Mary Boas last March on her 92nd birthday
(First appeared in Orlando Sentinel March 7, 2010)
Mothers-in-law are often the subject of derogatory humor. They are frequently characterized as interfering, overbearing, meddling members of the family tree. My mother-in-law, Mary Boas, who died Feb. 17, was not like that at all. If anything, she epitomized the opposite of those traits.
Born March 10, 1917, in Prosser, Wash., as the only child of older parents, Mary spent most of her childhood on her parents' chicken farm in Monroe, Wash., where, among other skills, she learned how to slaughter, pluck and cook chickens. Some of my favorite memories revolve around my mother-in-law's cooking. Her fried chicken, homemade fudge and beach plum jelly were some of the tasty treats she prepared for special occasions.
Mary's idyllic youth — living on a beautiful, rural property where she was the much-loved, pampered daughter of two devoted parents — gave her a sense of independence and a strong belief in her ability to achieve whatever goals she set. Although she grew up on a farm, Mary was raised in a family that emphasized education. Her mother, Anne Goff, was a teacher in a one-room schoolhouse, the same school that Mary attended throughout her youth. Although she had no siblings, she was close to her older cousin, Rachel, who went to college when the thought of higher education didn't even enter most women's minds.
Mary knew at an early age that she wanted to pursue an academic career. And she did. In 1940, she graduated from the University of Washington after earning bachelor's and master's degrees in mathematics. To further her education and teach, Mary left her beloved Washington and moved to North Carolina to attend Duke University.
Although leaving her family probably made the move difficult, it was at Duke that she met her future husband, Ralph Philip Boas Jr., a mathematics instructor. Mary and Ralph were married on Cape Cod in 1941, and Mary spent the early years of her marriage working toward her Ph.D. in physics at Massachusetts Institute of Technology. She earned that degree in 1948, the same year that my husband, the first of her three children, was born.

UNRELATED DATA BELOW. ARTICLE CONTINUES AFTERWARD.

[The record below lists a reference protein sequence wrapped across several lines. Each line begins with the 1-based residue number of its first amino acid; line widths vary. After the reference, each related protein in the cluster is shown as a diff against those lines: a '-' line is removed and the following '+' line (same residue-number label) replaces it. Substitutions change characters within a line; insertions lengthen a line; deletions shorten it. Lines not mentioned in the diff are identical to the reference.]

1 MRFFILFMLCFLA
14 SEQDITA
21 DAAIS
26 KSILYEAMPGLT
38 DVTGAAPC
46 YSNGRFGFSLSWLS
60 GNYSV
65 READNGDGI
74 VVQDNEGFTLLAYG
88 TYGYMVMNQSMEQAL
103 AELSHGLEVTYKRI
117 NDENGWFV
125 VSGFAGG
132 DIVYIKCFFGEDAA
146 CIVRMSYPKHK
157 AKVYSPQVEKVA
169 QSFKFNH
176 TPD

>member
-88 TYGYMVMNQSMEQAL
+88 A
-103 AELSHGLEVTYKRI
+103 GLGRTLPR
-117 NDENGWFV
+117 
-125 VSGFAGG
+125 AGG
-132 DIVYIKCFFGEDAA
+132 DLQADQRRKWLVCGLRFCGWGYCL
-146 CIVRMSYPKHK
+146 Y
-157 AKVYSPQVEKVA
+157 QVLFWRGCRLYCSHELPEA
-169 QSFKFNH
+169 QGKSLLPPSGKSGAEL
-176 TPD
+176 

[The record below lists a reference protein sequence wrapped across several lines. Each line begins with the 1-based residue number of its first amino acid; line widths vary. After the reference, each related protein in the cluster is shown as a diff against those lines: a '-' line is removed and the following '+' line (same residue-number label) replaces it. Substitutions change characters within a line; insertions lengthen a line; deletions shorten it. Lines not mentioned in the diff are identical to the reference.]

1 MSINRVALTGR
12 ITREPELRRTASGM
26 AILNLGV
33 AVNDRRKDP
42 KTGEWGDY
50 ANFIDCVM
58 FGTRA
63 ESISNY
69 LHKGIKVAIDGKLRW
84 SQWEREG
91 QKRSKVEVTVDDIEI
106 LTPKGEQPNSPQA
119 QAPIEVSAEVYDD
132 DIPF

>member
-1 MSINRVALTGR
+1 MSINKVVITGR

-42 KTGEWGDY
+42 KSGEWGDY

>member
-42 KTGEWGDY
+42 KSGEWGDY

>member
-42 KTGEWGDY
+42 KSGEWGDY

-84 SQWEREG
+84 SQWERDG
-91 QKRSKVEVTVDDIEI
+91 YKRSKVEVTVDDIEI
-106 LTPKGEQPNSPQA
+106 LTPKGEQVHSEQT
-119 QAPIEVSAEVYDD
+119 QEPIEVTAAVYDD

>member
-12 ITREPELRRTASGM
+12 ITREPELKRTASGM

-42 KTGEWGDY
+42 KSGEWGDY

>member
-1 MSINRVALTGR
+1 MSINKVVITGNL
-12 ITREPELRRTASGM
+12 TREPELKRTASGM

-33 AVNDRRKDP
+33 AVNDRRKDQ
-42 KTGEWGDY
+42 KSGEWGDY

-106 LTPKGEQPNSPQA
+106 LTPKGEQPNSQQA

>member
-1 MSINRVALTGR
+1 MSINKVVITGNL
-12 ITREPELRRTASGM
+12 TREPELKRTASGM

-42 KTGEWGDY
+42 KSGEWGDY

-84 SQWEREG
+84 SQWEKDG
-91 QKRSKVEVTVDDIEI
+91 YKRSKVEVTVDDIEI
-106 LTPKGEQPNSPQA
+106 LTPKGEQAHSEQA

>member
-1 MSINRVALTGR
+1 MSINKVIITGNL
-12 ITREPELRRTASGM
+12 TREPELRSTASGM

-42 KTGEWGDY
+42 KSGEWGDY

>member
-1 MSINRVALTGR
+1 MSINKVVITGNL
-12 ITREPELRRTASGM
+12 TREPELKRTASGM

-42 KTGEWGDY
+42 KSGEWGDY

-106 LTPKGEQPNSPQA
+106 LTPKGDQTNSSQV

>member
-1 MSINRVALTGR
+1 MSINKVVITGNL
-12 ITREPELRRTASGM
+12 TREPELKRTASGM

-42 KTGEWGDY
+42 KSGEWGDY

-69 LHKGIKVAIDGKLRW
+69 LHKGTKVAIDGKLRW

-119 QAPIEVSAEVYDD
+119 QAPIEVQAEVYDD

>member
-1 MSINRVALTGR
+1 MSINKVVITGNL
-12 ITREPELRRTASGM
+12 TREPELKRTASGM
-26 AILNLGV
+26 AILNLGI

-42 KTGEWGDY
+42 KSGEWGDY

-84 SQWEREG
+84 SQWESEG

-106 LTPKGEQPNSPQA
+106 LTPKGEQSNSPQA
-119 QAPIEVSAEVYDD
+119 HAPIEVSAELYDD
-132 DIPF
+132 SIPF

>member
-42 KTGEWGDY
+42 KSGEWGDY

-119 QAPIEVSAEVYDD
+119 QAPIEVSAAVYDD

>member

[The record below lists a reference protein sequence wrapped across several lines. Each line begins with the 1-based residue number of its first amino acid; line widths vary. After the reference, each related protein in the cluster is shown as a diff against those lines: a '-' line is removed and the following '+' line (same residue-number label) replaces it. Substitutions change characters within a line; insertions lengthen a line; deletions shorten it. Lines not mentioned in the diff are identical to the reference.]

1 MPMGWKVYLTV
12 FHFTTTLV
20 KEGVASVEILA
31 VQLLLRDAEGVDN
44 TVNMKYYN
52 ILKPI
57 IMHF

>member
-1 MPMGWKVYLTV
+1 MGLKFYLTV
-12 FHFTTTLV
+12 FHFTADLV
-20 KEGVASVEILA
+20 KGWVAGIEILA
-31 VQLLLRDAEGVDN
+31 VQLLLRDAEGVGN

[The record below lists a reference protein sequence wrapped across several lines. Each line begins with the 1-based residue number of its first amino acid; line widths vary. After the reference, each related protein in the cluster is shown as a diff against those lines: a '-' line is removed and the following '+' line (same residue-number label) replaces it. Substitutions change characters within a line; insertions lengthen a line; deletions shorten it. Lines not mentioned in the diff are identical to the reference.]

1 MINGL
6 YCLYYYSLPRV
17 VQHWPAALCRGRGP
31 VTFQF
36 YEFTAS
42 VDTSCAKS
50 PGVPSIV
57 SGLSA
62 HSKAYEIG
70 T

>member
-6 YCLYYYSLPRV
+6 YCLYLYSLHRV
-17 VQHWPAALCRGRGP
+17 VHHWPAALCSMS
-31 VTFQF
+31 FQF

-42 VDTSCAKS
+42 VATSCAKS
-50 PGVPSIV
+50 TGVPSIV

My husband and his siblings grew up in Evanston, Ill., with two parents whose lives were immersed in academia. For three decades, Mary taught physics at DePaul University in Chicago while her husband taught math at Northwestern. Mary was the author of the textbook Mathematical Methods in the Physical Sciences. The third edition of her book, which she revised at age 88, is still used in college classrooms today.
I met my husband's parents in 1970, about a week after I met their son. Ralph – my Ralph – and I drove from Boston to Evanston to spend Christmas with his family. Before venturing west, we stopped first at the home of my parents in Pennsylvania, where their reaction to our plans was anything but cordial. My mother and father took an immediate dislike to the man who was to become my husband and, after experiencing their reaction, I was afraid of how Ralph's parents would receive us. I needn't have worried. Ralph's parents were loving, kind and non-judgmental — traits, I was to learn, that remained constant throughout their lifetimes.
It is never easy when someone you love dies, and it is always difficult to lose a parent. I'm glad knowing that my mother-in-law, Mary Boas, lived a long and full life. I'm proud of her accomplishments, appreciative for the unconditional love she bestowed on her family and grateful for the many years we all had together.
Two years ago, my then 25-year-old son, Timothy, agreed to leave Florida and move in with his grandmother to be her companion and caretaker. Together they attended garden club meetings, went to concerts, fixed meals and, in general, enjoyed each other's company. I'm so glad the two of them were able to spend that precious time together, and I'm glad, too, that Mary remained in her own home — as she so fervently wished to do — until she died.
People can make all the jokes they want about meddling mothers-in-law. My mother-in-law was the exception. Even more than that, she was exceptional in so many ways.
As a physics student 25 years ago, I remember Mary's book leading me upward to the higher math involved in just the right-sized steps, clarifying concepts I was struggling with and giving me the sense I wasn't as dim-minded as I feared. I guess I was always vaguely curious about the woman who accomplished this and it finally occurred to me to search her on the web. What a great person and a great life you portray. Thank you for sharing this story.ReplyDelete
A few years ago, professor Mary Boas and I exchanged several emails. The correspondence started when I emailed her a list of typing mistakes I found in her book on mathematical physics. In her last (or second to last letter), she wrote me an encouraging email with helpful suggestions on further readings. B.ChanReplyDelete